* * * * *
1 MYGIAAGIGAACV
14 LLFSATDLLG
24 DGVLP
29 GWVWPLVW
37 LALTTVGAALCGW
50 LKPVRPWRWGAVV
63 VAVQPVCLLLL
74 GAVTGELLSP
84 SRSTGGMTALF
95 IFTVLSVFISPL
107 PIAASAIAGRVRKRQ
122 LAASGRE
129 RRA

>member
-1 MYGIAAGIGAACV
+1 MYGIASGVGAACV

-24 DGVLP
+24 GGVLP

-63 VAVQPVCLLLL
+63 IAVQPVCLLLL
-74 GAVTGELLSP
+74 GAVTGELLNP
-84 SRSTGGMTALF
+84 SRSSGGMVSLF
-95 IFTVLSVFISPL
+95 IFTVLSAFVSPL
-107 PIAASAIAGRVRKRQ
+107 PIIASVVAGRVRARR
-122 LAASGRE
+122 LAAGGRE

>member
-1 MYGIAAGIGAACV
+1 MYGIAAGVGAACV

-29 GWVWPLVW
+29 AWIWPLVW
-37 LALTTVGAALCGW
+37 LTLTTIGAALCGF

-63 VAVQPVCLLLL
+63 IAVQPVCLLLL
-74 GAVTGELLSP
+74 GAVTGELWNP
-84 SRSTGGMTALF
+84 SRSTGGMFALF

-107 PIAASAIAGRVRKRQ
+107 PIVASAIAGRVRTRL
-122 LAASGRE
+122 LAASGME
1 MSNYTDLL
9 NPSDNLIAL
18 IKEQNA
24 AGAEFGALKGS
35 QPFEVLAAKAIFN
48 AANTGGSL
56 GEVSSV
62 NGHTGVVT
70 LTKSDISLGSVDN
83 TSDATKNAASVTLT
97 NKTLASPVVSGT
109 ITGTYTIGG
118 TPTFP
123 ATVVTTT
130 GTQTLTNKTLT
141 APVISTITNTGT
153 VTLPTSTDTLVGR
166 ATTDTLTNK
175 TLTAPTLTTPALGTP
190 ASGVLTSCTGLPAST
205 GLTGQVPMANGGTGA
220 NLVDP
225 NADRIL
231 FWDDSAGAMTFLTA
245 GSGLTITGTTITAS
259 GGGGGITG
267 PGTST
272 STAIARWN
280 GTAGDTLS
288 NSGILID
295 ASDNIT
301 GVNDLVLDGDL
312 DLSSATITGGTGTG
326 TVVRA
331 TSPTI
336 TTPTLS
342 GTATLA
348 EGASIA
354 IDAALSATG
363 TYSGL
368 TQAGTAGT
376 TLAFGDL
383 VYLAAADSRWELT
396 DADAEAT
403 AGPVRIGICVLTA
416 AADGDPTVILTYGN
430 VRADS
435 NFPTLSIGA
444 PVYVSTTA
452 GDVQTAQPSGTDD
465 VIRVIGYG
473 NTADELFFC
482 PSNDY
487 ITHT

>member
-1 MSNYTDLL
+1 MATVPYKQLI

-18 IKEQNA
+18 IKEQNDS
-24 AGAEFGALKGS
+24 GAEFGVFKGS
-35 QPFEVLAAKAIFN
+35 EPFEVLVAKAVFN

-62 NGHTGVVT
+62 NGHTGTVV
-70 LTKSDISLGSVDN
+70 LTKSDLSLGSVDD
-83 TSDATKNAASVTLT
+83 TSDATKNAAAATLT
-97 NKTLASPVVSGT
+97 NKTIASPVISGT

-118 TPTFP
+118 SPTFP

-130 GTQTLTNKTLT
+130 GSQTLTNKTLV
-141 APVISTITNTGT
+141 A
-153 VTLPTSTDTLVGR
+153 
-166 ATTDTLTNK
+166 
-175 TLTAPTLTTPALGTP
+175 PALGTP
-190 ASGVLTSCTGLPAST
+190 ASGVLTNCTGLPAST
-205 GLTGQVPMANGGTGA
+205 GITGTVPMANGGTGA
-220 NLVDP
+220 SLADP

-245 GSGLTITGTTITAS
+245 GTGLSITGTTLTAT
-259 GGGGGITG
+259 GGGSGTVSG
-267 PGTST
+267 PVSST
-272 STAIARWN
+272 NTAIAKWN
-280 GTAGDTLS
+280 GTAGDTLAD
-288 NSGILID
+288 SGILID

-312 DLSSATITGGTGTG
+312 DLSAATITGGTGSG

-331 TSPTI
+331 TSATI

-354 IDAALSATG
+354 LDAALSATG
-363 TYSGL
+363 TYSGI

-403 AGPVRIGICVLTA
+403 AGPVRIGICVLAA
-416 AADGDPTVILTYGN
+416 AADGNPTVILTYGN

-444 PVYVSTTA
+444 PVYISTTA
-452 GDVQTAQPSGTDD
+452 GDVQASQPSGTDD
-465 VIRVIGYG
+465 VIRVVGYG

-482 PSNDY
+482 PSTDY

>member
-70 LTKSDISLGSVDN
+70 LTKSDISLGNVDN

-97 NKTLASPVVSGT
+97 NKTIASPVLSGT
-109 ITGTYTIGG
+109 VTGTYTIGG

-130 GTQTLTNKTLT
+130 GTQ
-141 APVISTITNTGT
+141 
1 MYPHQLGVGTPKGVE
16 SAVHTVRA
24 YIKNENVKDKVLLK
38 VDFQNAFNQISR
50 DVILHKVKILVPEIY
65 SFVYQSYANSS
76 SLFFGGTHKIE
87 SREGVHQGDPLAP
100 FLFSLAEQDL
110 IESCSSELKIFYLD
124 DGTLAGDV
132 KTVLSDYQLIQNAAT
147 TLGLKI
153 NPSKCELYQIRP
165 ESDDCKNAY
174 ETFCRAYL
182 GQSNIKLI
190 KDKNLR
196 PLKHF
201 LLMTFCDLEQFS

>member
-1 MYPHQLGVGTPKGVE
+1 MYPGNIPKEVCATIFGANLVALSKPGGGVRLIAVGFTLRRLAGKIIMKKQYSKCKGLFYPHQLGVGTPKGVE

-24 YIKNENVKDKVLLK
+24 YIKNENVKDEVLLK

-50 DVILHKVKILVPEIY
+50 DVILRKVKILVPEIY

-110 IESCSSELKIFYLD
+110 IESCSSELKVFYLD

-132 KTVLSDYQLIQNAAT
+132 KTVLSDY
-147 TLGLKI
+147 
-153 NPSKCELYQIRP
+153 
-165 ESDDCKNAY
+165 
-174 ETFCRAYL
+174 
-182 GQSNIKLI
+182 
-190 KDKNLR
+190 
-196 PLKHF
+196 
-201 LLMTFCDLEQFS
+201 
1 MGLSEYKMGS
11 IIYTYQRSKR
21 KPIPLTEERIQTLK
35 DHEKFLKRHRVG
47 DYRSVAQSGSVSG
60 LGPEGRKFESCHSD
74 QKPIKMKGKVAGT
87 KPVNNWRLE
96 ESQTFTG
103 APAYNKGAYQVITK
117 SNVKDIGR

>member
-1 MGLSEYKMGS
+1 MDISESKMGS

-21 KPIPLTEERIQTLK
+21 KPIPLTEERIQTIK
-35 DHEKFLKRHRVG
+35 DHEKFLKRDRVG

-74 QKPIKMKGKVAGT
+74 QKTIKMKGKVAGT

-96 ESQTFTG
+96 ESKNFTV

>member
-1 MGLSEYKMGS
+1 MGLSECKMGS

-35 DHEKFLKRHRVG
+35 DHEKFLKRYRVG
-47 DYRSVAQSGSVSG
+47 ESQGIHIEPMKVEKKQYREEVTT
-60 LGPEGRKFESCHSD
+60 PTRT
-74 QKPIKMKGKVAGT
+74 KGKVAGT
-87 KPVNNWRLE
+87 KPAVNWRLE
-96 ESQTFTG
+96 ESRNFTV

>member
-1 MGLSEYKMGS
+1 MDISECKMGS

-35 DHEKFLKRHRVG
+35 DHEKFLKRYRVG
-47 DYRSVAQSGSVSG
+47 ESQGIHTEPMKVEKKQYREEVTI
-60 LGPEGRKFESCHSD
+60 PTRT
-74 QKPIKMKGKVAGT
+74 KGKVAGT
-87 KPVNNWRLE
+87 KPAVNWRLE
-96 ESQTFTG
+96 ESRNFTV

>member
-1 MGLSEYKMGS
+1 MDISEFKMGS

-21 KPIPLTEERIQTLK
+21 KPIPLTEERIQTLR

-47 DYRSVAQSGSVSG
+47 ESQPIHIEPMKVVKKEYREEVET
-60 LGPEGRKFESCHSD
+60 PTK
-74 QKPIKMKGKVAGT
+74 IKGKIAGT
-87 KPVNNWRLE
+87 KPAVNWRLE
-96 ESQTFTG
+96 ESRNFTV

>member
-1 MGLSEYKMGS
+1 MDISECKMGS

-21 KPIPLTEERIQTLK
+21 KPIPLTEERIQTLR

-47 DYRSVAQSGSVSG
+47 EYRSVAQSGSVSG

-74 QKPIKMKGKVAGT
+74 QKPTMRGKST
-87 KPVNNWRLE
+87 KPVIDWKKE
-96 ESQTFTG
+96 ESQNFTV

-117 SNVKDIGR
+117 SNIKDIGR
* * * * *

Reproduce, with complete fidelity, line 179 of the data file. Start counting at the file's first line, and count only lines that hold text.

+141 